Delaware has the highest prevalence of triple-negative breast cancer (TNBC), an aggressive form of the disease that disproportionately affects women in the African American and Hispanic communities. Yet despite its high prevalence, African American and Hispanic women make up a small portion of women seeking genetic testing for the disease.1
Nora Katurakes, MSN, RN, OCN, manager of Community Health Outreach and Education at Christiana Care’s Helen F. Graham Cancer Center and Research Institute’s Community Health Outreach and Education Program in Newark, Delaware, hopes to change that through a community outreach program called, “The Story of BRENDA.”
The BRENDA acronym stands for Breastfeed, Reduce consumption of alcoholic and sugary beverages, Exercise 2 ½ hours each week, Nutritious foods, Do not smoke, and Achieve a healthy body weight.
Katurakes is one of many oncology nurses across the country who works as part of a team that goes beyond caring for patients with cancer in a hospital or outpatient setting.
Realizing that many people are uninsured or have misconceptions or fears about cancer screening, these oncology nurses strive to teach community members about the importance of cancer screening and prevention.
To spread the word on TNBC, Katurakes and her team offered a “train the trainer” program last year to educate women so they could go out and disseminate the information in their communities.
“These trainers are ambassadors who lead education sessions at churches and other venues and talk about genetic testing, prevention, and BRENDA’s modifiable risk factors relating to triple-negative breast cancer,” Katurakes said in an interview with Oncology Nursing News®.
In addition to raising awareness on TNBC, Katurakes and her team conduct outreach on colorectal, lung, and other types of breast cancer. “We look at zip code areas that have limited access to health care and partner with churches, libraries, and community events,” Katurakes said. “We discuss prevention and screening and also talk to people about financial assistance if they are uninsured.”
Joining her on the outreach team are nurse navigators Charlene Marinelli, BSN, RN, OCN; Robyn Biehn, BSN, RN, OCN; Luisa Ortiz-Marquez; Lauren Childrey; Amanda Baggett; Teresa Wilde; Xiangfen Gu; Melissa Donovan, and the Healthy Latina Families Program.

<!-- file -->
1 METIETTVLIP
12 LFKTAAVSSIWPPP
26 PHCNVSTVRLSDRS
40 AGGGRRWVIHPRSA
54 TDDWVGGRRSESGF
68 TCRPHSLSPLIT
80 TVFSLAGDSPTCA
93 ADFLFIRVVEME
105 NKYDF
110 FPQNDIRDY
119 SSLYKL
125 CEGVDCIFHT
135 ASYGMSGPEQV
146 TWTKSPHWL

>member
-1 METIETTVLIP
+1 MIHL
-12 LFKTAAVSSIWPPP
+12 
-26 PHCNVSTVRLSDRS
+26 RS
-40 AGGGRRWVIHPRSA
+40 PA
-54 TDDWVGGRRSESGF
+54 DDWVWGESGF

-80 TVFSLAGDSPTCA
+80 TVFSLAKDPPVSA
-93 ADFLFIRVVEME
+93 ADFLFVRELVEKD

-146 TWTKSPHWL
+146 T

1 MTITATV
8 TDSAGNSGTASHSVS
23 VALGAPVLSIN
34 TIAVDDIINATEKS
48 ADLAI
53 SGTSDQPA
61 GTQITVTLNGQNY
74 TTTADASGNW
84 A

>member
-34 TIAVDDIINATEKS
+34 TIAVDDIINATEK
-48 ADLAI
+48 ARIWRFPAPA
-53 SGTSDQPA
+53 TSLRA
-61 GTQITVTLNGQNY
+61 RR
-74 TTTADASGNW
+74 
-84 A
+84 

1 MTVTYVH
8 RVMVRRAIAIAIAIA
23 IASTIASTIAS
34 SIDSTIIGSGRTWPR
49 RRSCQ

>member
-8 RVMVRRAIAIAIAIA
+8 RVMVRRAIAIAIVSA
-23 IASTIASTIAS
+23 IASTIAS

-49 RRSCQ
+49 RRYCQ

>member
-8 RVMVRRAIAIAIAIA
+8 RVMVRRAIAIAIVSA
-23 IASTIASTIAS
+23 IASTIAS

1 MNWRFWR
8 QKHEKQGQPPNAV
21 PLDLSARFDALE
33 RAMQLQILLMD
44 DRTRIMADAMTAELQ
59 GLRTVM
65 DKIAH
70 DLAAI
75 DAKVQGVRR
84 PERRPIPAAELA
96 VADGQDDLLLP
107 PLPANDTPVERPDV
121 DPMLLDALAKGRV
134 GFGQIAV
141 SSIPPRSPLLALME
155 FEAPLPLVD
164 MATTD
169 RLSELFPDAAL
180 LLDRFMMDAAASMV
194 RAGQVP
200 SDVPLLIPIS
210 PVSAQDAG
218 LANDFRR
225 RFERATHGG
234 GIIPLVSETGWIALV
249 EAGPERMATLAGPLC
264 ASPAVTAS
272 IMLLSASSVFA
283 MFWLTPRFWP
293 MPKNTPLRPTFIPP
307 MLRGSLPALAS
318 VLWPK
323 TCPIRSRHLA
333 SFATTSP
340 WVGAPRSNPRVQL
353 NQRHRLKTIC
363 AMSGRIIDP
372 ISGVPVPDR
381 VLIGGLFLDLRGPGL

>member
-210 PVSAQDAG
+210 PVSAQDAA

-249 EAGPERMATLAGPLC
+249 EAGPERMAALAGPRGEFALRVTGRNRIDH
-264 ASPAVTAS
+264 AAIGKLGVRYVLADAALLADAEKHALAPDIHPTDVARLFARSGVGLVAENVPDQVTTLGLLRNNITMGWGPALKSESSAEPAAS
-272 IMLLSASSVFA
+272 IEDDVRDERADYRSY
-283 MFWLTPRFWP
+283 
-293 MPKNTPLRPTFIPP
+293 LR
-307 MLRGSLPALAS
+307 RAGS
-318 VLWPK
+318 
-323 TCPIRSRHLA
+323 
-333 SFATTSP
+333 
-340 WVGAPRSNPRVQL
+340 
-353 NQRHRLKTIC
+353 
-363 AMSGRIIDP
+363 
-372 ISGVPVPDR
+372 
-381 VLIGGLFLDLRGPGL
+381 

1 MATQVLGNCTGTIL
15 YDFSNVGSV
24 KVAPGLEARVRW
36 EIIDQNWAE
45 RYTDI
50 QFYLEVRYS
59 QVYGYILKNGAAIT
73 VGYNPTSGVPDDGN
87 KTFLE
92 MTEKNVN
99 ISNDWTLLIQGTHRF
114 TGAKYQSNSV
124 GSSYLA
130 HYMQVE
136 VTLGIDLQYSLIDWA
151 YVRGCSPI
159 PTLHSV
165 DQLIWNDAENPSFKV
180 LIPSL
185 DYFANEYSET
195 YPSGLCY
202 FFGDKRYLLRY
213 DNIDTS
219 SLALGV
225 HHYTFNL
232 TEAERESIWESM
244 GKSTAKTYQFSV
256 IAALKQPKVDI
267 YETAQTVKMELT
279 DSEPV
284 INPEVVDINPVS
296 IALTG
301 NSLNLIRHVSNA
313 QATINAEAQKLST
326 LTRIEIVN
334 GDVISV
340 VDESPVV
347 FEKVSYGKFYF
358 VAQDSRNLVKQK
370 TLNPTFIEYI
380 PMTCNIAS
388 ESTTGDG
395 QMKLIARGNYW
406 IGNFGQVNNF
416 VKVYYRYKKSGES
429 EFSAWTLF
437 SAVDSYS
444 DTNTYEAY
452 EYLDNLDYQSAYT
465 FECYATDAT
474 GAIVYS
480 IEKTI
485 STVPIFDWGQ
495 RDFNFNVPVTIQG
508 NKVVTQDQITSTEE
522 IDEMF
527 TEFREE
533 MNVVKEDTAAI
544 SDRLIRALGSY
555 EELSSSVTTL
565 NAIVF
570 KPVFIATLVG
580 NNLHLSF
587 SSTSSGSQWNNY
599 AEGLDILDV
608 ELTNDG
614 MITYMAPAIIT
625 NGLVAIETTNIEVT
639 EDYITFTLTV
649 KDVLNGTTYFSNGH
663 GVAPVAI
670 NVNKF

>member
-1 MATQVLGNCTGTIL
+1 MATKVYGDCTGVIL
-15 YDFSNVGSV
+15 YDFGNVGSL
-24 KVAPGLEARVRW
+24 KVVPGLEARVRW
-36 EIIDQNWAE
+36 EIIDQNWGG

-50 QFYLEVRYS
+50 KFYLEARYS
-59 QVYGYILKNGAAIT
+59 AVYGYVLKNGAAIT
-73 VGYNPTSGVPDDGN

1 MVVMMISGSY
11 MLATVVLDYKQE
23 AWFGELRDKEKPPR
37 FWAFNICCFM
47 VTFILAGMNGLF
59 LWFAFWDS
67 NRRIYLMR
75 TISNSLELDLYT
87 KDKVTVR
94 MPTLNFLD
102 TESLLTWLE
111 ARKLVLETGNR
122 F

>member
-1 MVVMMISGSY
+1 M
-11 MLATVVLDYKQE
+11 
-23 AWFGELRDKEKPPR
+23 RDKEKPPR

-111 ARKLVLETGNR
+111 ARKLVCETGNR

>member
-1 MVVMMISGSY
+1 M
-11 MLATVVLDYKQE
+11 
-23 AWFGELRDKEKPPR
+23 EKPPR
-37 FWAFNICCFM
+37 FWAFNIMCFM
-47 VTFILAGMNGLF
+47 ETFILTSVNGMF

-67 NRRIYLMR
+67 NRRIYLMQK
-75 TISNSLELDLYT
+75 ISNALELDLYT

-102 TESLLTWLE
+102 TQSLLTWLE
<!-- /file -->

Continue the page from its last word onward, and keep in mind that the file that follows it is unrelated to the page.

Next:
“We have bilingual educators (Spanish and Mandarin) who work to eliminate any cultural barriers to cancer screening,” Katurakes says. “We also have a program called ‘promotoras’ promoters of health education, that emphasizes cancer screenings and prevention.”
The Community Health Outreach and Education Department has obtained grants through organizations such as the American Cancer Society.
Katurakes says the outreach team hopes to expand their services to reach more men with their messages of prevention and screening. “Many men avoid going to the doctor, so we’re looking at ways that we might be able to reach them in the community, perhaps through barbershops,” Katurakes said. “Lung cancer is the most frequently diagnosed cancer in Delaware, so we also want to do more outreach in that area.”
Katurakes says this could include educating people about smoking cessation programs and determining whether they might be good candidates for a screening called a low-dose computed tomography scan that can detect lung cancer at an early stage when it’s most treatable.
HELPING YOUNG PATIENTS WITH BREAST CANCER
As an oncology nurse navigator and breast cancer survivor, Deborah Kirkland, MPH, RN, BSN, CN-BN, of the Hoffberger Breast Center at Mercy Medical Center in Baltimore, Maryland, knows how important it is for women to know the signs and symptoms of breast cancer. Kirkland was only 32 when she was diagnosed with breast cancer 18 years ago.
“I had no family history of breast cancer,” Kirkland said in an interview with Oncology Nursing News®. “I felt a lump while performing a breast self-exam. Little did I know this simple practice would one day save my life.”
After her own experience, Kirkland became committed to educating other women about their cancer risks.
She founded the Young Survival Coalition of Greater Baltimore, a chapter of a nonprofit that provides support, education, and advocacy to women younger than 40 years who have been diagnosed with breast cancer.
“When I first started promoting breast cancer awareness and education outreach in my community, I targeted young women and African American women, who at the time, had a lower incidence of breast cancer, yet a higher mortality rate,” Kirkland said. “In communities where women were not getting screened, we would assess why and if due to transportation or lack of insurance, would connect them to resources to overcome these barriers.”
Kirkland also emphasized teaching women the importance of breast self-exams, especially for women younger than 40 years, who aren’t old enough for a mammogram. By attending health events at large corporations, local churches, and speaking to women’s groups, Kirkwood hopes to educate about the importance of conducting monthly breast self-exams and mammograms.
“Women often believe if they have no family history of breast cancer, they aren’t at risk,” Kirkland says. “But the truth is only 7% to 10% of patients with breast cancer actually carry a genetic mutation that increases their risk.”
1. Sims-Mourtada J, Ali-Khan Catts Z, Swanson P, Katurakes N. Engaging African Americans in breast cancer prevention strategies: a partnership between a community cancer center and the African American community in Delaware. Cancer Stud Mol Med. Published Online: April 9, 2019. doi: 10.17140/CSMMOJ-5-e007.
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